When I first lived in France (back in 2000), I was employed but only taught 12 hours a week plus about 12 more of prep time and meetings. Life seemed pretty simple then and I lived on a shoestring budget, was single etc. But the experience gives me the impression that there is a direct link between number of hours working and the ability to simplify. . .

    I think the number one obstacle to keeping it simple while employed is finding work you can do 40 hours a week or less–preferably less.

    Ultimately, I do hope to find such employment and was/am kind of working on it already although admittedly it’s on the back burner after DH’s car accident. I’m very interested to hear your ideas on the matter . . . looking forward to the future posts!

  4. Love your blog–which I discovered when I noticed that you visited my blog. By the way, way back in my blog is a rumination on real Italian kitchens. I will be back!

  5. @ConsciouslyFrugal – I think one of the ways I keep things simple is saying ‘no’ to social events way too much. Not a good thing!

    @littlehouse – Your former career is definitely not conducive to a simple life, although writing is a good skill for many less frantic occupations.

    @simplelifeinfrance – thanks for responding. I hope your husband recovers soon. I guess I’m fortunate that my current job is usually 40 hours, even though that seems too much at times!

    @frugalscholar – I wanted to comment on your kitchen renovation post but due I wasn’t able to comment due to some technical glitch. I’m not sure why but I hope you’ll visit my blog again.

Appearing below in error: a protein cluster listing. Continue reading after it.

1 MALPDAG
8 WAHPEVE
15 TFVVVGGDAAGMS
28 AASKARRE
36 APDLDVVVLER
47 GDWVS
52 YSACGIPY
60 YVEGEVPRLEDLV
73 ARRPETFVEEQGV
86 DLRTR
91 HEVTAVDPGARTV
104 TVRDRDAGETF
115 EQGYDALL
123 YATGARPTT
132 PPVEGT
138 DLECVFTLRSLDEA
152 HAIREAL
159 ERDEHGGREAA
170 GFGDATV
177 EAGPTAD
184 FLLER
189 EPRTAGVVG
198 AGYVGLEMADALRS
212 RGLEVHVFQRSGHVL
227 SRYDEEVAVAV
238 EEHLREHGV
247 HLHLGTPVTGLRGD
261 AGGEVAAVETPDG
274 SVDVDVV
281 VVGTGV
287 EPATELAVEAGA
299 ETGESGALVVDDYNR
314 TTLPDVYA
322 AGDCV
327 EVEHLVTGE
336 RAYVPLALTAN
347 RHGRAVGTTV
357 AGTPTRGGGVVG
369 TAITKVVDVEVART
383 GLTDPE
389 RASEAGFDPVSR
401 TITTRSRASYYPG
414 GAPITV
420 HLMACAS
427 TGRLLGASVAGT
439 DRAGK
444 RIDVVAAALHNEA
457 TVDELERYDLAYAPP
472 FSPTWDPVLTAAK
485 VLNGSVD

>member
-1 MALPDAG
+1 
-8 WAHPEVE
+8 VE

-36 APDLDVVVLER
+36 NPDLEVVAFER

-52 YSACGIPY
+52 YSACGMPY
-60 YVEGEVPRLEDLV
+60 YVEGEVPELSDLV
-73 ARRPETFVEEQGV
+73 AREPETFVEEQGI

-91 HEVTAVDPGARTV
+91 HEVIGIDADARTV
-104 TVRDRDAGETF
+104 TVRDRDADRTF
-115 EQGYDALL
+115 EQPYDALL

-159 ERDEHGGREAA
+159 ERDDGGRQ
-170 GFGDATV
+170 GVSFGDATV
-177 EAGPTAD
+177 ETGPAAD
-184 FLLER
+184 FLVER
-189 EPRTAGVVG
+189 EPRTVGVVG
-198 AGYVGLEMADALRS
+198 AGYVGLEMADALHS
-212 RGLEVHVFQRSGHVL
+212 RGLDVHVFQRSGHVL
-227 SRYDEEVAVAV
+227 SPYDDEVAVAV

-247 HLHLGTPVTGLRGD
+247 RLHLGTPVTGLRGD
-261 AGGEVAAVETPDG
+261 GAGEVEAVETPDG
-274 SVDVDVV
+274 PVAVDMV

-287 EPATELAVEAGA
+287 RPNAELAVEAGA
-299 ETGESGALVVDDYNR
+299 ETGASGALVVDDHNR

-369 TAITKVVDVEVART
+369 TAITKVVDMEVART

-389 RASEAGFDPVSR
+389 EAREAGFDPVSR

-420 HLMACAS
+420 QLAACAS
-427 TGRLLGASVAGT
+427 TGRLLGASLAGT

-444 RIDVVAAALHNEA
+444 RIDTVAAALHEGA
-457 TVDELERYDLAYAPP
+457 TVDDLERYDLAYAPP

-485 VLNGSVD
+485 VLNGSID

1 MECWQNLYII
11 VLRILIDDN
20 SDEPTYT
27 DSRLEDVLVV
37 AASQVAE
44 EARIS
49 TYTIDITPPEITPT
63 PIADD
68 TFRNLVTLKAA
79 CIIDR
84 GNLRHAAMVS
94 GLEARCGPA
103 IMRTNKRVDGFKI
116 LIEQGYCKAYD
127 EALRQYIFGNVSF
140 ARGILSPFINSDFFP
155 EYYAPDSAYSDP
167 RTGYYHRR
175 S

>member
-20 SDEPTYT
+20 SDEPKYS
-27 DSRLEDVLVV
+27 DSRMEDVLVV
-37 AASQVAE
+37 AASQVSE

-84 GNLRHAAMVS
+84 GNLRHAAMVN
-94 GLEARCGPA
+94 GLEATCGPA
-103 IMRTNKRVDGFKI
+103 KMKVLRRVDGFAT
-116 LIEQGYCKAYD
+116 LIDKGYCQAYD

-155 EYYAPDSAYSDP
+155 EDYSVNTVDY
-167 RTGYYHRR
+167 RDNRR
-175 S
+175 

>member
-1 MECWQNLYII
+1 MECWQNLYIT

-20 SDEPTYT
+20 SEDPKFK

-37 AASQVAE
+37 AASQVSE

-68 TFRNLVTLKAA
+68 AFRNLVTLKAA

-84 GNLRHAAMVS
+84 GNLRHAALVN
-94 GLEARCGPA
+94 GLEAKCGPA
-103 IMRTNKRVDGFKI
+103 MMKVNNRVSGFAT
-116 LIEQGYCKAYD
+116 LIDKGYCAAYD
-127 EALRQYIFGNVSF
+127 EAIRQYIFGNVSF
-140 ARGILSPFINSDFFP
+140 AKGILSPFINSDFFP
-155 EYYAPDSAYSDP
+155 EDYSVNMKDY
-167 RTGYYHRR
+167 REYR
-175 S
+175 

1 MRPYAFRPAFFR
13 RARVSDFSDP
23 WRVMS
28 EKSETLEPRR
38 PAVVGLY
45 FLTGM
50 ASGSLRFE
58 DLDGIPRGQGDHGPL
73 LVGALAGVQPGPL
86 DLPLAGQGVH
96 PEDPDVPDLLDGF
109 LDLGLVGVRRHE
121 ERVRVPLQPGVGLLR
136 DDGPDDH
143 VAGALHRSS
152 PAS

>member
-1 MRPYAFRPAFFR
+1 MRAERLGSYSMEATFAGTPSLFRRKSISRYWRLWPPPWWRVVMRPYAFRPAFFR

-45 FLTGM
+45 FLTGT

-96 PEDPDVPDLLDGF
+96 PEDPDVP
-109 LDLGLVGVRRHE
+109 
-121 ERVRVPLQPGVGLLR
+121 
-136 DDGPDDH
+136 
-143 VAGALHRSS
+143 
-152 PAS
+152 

6. You know, I think it IS possible … to some degree … well, then again, you tell me if it fits your definition. I used to work insane hours with a 3 hour round trip commute and was/am the sole provider at home.

    But to counteract the stresses of a heavy work schedule, I kept my social calendar as light as possible without becoming a hermit. I rarely made appointments for weekdays because I was simply too tired at the end of the day unless it was a yoga class. I scheduled at least one Me weekend per month where I could run errands, clean the house, and do laundry (all things I find soothing).

    My socializing was usually limited to having a meal with good friends.

    I tried to keep life relatively simple, some travel, light on the shopping/acquisitions, mostly saving money.

    And of course I spent a lot of time online. 😉

  7. I’m not really sure what you mean by that. I guess we keep things simple in the sense that we don’t spend a lot, aside from spending money on food and sometimes travel. We don’t socialise a whole lot, but tend to spend our time with each other. If you mean along the lines of cooking everything from scratch, growing a vege/herb garden, staying home with the kids – yeah, that is definitely hard without a working spouse. Right now I commute two hours a day and work some rather unsociable hours, we’re both working FT – but we hope it will pay off in the long run.

  8. You can work part-time and charge by the hour. Or you can work from home. I do this, although there are certain periods of time in the year that are incredibly busy, so I just ride them out and go back to simple living in my down time.
    So I’m a part-time simple liver!

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  11. It’s an interesting question you raise. I think the reason I’m enjoying my new ‘simpler’ life is because I’m continuously finding ways of making my busy life easier despite juggling commitments like friends, family and a medical degree. I strive for a little house in the country and as little stress as possible. Once I manage that however, I don’t know how I will feel. I guess I’ll have to find something else to work towards. Though I think the truth is though that we can always make our lives a little more simple.